"Today sanctions are stronger than ever. They've forced the Iranians to take note, to sit down and to talk," Barak said to a group of journalists at the Foreign Press Association in Jerusalem, according to AFP.
"The P5+1 engagement with Iran, however, does not fill me with confidence,” he said. “I may sound pessimistic, but the state of Israel cannot afford to be duped."
Barak’s criticism of the nuclear negotiations — which began last month in Istanbul and will resume later this month in Baghdad — follow that of Israeli Prime Minister Benjamin Netanyahu, who said Iran was getting a “freebie” with the nuclear talks.
President Obama took issue with Netanyahu’s comments, saying at a press conference that “the notion that somehow we've given something away, or ‘a freebie,’ would indicate that Iran has gotten something.”
Talk of an Israeli attack on Iran this year to stop its nuclear program has dissipated in recent weeks as Iran agreed to return to the negotiating table and Obama urged Israel not to strike.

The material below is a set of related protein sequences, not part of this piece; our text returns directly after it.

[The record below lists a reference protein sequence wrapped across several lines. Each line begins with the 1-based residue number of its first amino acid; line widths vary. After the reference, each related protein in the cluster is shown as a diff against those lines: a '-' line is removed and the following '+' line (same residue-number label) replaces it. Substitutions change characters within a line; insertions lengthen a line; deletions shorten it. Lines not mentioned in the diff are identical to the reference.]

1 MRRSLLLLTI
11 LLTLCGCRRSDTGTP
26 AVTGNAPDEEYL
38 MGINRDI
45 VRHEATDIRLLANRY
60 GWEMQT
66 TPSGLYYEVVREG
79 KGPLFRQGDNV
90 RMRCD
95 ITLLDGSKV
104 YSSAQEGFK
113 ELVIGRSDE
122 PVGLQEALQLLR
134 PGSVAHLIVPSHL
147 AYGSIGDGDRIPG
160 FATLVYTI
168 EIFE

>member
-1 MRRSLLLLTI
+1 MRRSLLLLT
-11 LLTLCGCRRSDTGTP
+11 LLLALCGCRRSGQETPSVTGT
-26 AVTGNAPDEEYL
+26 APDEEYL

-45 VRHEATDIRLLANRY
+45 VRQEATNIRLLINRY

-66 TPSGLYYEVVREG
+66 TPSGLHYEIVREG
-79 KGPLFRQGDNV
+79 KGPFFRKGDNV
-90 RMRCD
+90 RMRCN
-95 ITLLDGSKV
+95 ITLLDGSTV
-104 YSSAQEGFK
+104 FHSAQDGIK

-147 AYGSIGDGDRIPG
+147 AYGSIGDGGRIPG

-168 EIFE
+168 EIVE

Even some Israeli officials have softened their line on Iran, as Israel Defense Forces Chief of Staff Benny Getz said last week that “the Iranian leadership is composed of very rational people" and had not yet decided whether it would build a nuclear weapon.
Barak had warned earlier this year that Iran was close to entering a “zone of immunity” where Israel would not be able to stop Tehran from proceeding with development of a nuclear weapon.
The United States, Israel and their allies suspect Iran is seeking a nuclear weapon, while Iran insists its nuclear program is for peaceful purposes only.
Barak on Monday said that Iran was “getting closer” to the zone of immunity.
“Actions speak louder than words. On the ground, the Iranians keep moving and are determined to obtain nuclear weapons,” Barak said, according to AFP.